February 27, 2014 | Posted in:Pros Talk TV And Social Media, Social TV, TV Production

Carol Story, Former Producer CBS News The Early Show Photo Credit: Jude Milner

Carol Story, Former Producer CBS News The Early Show
Photo Credit: Jude Milner

Today, I am happy to have veteran news and talk show producer Carol Story in the house. Former CBS News Early Show producer, Carol Story, always has  great advice. Once a producer, always a producer, and even though Carol is enjoying her life these days  away from the hustle and bustle of  television news, she still has some great tips on how to ace your first time television appearance.

By Carol Story

You finally landed that interview.  You’re going to be interviewed about your new book, magazine article, and project.  You’re excited, nervous and overwhelmed. You are outside of your comfort zone.  The stakes are high.  You want to make a good impression.   Time has never been your strong suit and you don’t even know how long three minutes and thirty seconds are.  You need to prepare for your interview.  Not rehearse, not over-prepare.  Just be ready.

Maximize the Pre-Interview

The chances are good that you are going to do a pre-interview. If you are lucky, the producer doing the pre-interview will have read your materials and ask relevant, meaningful questions. While you are on the phone, jot down the questions you’re asked. They can help you review later. Your pre-interview is the roadmap for the direction the interview takes. Pay attention to what is asked and remember your answers.

What if the questions in the pre-interview aren’t the right ones? Before you finish the conversation you should add or suggest any information you feel the producer has overlooked and that you feel is pertinent. It’s your interview and your input is valuable for the producer.

Related Post: Top (3) Things Television Producers Should Avoid Doing When Booking Me as a Guest

Don’t finish the pre-interview without asking a few questions of your own. They include:

 

Who is Interviewing me?

Would you like me to spell and pronounce my name for you? Details are important and occasionally, the obvious ones get overlooked.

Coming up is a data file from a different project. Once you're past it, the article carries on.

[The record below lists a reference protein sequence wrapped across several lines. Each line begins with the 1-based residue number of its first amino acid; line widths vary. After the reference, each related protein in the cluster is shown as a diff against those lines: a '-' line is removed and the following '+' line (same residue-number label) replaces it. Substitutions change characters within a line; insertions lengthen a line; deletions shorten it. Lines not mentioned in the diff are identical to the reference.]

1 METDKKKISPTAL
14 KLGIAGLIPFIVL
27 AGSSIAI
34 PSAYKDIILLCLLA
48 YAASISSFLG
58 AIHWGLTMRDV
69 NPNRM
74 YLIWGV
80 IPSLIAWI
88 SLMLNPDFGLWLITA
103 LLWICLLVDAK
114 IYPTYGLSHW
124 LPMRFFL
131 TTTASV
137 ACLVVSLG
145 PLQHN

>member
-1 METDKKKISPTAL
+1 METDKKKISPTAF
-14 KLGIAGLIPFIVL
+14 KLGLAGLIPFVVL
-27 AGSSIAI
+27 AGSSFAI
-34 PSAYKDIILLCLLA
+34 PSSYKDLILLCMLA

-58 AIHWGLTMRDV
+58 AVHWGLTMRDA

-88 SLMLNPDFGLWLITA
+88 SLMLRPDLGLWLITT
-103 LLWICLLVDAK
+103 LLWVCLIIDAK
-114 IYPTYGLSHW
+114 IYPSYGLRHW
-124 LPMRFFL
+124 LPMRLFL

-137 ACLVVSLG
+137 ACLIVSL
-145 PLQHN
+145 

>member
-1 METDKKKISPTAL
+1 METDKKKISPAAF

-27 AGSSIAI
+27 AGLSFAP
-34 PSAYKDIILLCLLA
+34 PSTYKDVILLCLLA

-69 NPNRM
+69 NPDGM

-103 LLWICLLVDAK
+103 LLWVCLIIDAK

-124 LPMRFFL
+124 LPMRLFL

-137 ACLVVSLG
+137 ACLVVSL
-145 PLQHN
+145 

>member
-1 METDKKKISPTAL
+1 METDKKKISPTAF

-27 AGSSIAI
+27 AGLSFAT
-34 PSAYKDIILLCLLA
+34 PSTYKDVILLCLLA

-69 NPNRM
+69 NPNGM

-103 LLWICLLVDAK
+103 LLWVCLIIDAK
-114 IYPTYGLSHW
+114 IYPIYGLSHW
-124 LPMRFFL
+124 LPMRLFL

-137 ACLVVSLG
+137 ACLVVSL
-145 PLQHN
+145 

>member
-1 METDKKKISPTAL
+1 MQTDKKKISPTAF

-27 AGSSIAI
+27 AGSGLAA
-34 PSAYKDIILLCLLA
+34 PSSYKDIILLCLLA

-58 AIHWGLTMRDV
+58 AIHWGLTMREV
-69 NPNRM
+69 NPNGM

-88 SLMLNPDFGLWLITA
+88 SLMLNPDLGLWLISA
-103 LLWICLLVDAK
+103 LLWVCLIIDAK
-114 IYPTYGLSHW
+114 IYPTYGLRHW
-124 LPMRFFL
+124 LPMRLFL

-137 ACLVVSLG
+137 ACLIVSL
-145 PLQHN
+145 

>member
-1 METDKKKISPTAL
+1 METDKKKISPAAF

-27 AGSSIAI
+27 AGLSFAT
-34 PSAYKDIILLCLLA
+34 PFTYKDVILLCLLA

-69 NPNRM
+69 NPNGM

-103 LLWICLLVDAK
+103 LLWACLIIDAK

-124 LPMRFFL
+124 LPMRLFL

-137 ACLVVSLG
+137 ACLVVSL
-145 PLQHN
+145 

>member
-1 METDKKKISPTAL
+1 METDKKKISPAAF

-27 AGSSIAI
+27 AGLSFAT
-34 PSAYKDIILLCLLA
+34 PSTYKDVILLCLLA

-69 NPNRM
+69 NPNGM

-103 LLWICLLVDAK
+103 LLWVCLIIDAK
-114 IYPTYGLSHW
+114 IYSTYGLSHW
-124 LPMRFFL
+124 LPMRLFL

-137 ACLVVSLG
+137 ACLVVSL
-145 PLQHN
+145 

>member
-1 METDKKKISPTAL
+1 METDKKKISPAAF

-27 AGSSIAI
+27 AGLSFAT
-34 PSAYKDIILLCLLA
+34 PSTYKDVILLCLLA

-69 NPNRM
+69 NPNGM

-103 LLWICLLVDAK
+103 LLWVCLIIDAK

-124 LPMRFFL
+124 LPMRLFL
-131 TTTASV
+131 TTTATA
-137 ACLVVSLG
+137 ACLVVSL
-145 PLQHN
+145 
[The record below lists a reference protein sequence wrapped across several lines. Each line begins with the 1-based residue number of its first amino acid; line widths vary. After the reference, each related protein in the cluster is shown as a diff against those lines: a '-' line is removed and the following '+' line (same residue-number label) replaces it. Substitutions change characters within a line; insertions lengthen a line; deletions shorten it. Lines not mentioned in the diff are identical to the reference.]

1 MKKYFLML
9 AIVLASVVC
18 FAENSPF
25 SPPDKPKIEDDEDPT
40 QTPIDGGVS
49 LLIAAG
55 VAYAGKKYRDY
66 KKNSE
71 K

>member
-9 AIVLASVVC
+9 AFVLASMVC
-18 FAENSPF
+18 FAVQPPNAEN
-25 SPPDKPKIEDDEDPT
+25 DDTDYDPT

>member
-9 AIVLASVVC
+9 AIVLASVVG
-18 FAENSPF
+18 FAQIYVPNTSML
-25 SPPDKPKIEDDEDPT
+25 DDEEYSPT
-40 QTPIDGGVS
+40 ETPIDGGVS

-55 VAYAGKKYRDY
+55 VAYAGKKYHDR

Your Appearance

If this is an interview for television, figure out what you are going to wear. This is not the time to radically change your fashion, hair and makeup style.  It is the time to look as good as you can. Do not wear anything that will distract from what you are saying.  How many times have you watched an interview and said, “What happened to her blouse or hair?”

Don’t upstage yourself.  Wear something comfortable and that gives you confidence.

Interview Prep

Do not over think the interview. Don’t memorize. Identify three key points you want to make keep them in mind before you enter the studio. Figure out how long three minutes is. Make sure your answers are sentences – not paragraphs. Avoid off-the-cuff jokes and remarks. You’ll use up valuable time and risk them falling flat.

Related Post: The Top (3) Things Television Producers Should Do When Booking Me As A Guest

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Coming Up Next Week: More Tips For Your First Time TV Appearance

Deborah Mitchell Media Associates Photo Credit: Debbie Mitchell Graphic Design: Nay Ayache

Deborah Mitchell Media Associates
Photo Credit: Debbie Mitchell
Graphic Design: Nay Ayache

TV/Social Media Producer Debbie Mitchell is an Emmy nominated producer who is a member of the Producers Guild of America (PGA). She is currently a member of the James Beard Broadcast and New Media Awards Committee.  If you are a brand interested in Social TV, blogger outreach campaigns, or a blogger or personality interested in television placement follow Debbie Mitchell@SocialTVDeb and/or email SocialTVDeb@gmail.com. If all else fails, her resourceful assistant, Sang, will find her.

 


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